# Meaning of the parameter in a line-plane intersection in the space

The scenery is the following: I have a polygon in the space, defined (the polygon) from your vertices. By 3 vertices of the polygon (non-aligned) revenue equation of the plane containing the polygon. Later I have a ray of light, represented by the parametric equation of the line in the plane (the parameter is $\textstyle t$).

I must determine the intersection between the line and the plan and see if the point of intersection (if they line and plane are not parallel) is internal or external to the polygon.

Written the equation of the plan then, it's simple find the point of intersection: I replace the parameter values of $\textstyle x$ $\textstyle y$ and $\textstyle z$ of the line in the equation of the plane and from here I determine the value of the parameter t. Then I replace t in the parametric equation of the line, and I have the coordinates of the intersection point.

The text that I am following (3D COmputer Graphics) tells me that if I get from the calculation that $\textstyle t < 0$ the point will stay in a part of plane that does not contain the polygon.

I did not understand why. Than intuitive-geometric meaning has $\textstyle t$?

I point that t <0 is sufficient but not necessary condition to say that the point does not belong to the polygon. If it isn't t <0 I'll have to explicitly test whether the point is inside the polygon or not but the book says that if t <0 I can avoid all this job because the point is certainly outside the polygon (in a part of the plan that the book calls half plane ). I would like to know why, what mean the parameter t.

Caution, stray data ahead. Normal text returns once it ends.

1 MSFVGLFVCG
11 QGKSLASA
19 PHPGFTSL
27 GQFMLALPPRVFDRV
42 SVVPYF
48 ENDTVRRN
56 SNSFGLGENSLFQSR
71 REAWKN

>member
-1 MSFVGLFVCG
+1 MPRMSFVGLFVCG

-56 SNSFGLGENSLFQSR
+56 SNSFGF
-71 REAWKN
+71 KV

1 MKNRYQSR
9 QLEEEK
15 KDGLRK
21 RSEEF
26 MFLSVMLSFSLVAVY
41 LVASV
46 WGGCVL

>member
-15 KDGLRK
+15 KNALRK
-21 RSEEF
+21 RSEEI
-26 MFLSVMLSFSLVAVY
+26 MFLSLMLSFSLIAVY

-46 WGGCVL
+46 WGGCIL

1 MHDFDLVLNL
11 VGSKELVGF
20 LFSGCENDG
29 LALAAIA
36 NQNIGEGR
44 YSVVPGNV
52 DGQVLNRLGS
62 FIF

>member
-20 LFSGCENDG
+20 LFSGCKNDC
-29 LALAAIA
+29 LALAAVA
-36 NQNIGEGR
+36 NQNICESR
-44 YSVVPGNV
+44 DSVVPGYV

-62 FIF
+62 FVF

The $t$ parameter represents the distance from the ray's origin point to the intersection point, as a multiple of the ray's direction vector. It is positive for intersections "in front" of the origin, negative for those "behind" the origin as judged by the direction vector.
In raytracing we always discard any intersections with $t < 0$, because we don't want to render objects behind the camera, and so forth. A ray is only half a line, and only the points $t \geq 0$ are part of the ray.
It is not correct to say "if $t<0$ the point will stay in a part of plane that does not contain the polygon". If the polygon is behind the ray origin, then the intersection point may well be inside the polygon. However, we can immediately discard this intersection due to its being located behind the ray origin, so we would not need to perform any further tests of whether the point on the plane is in fact inside the polygon.